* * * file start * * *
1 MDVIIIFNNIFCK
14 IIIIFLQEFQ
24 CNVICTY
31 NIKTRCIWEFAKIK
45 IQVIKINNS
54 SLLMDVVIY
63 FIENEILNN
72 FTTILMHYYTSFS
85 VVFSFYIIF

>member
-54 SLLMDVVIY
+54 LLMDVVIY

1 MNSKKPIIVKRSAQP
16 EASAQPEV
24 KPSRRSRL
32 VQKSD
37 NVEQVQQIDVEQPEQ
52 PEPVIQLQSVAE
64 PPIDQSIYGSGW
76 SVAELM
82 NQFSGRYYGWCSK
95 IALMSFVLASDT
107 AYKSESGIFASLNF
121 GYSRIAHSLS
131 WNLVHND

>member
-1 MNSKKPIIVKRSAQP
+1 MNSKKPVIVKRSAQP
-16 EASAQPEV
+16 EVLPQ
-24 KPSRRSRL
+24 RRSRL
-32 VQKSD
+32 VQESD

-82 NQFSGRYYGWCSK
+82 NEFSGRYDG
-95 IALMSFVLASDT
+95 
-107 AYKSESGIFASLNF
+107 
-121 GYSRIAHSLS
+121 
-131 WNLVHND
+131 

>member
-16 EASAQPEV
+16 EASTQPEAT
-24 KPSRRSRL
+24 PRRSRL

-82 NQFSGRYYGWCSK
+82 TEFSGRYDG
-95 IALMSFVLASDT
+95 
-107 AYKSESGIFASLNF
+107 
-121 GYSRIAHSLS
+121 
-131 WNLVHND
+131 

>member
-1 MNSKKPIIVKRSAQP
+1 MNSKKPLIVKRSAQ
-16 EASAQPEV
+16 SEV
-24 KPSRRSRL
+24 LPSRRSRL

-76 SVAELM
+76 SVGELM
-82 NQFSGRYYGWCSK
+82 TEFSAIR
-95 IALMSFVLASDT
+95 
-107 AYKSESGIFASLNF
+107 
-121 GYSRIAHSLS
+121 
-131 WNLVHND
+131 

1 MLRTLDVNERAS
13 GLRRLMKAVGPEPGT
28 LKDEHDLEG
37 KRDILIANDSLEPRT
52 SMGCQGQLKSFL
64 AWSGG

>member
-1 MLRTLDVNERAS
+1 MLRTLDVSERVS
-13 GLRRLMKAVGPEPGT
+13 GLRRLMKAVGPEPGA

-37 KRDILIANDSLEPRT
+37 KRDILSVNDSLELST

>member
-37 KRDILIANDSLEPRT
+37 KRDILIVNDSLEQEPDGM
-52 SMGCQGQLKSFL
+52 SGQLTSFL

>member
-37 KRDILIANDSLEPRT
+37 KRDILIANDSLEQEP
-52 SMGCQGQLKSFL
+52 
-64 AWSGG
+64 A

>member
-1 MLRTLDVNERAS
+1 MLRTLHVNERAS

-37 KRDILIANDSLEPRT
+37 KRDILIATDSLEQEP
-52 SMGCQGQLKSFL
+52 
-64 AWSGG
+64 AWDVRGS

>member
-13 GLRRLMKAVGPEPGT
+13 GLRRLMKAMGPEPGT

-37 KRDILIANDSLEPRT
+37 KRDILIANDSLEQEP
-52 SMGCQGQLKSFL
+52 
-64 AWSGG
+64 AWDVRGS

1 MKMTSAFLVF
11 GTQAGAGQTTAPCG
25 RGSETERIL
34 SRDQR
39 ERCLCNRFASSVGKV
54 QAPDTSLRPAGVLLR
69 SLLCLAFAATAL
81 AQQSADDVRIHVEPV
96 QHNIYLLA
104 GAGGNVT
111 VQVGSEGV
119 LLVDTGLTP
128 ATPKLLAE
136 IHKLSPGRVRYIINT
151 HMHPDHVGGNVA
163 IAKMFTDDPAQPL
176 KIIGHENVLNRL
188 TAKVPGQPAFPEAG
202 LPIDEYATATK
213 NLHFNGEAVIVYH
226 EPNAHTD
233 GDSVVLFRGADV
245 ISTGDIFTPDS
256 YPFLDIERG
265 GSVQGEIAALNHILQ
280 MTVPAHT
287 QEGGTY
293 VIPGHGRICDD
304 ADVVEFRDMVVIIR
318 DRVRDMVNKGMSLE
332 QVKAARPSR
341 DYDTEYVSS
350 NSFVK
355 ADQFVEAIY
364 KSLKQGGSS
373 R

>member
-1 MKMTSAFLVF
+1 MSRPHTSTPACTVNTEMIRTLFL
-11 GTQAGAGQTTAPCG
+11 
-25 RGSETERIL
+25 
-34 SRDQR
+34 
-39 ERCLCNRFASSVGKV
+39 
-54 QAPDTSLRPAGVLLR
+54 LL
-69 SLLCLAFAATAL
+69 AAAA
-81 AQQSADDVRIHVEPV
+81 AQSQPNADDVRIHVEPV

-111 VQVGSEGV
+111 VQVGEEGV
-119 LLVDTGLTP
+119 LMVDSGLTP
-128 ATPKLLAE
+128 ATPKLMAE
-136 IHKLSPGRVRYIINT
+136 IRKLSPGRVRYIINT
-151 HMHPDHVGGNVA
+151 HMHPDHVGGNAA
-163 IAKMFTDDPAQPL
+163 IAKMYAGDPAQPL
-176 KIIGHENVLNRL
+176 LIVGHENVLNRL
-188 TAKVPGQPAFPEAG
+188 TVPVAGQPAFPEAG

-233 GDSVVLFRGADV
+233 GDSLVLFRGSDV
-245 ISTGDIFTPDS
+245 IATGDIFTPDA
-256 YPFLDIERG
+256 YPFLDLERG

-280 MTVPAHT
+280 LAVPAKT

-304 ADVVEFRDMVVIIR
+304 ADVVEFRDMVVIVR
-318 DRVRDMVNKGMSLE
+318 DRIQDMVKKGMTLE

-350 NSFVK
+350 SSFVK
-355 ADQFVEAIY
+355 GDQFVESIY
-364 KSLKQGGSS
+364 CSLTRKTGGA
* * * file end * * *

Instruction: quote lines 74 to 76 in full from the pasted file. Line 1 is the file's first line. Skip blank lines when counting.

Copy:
+107 
-121 GYSRIAHSLS
+121 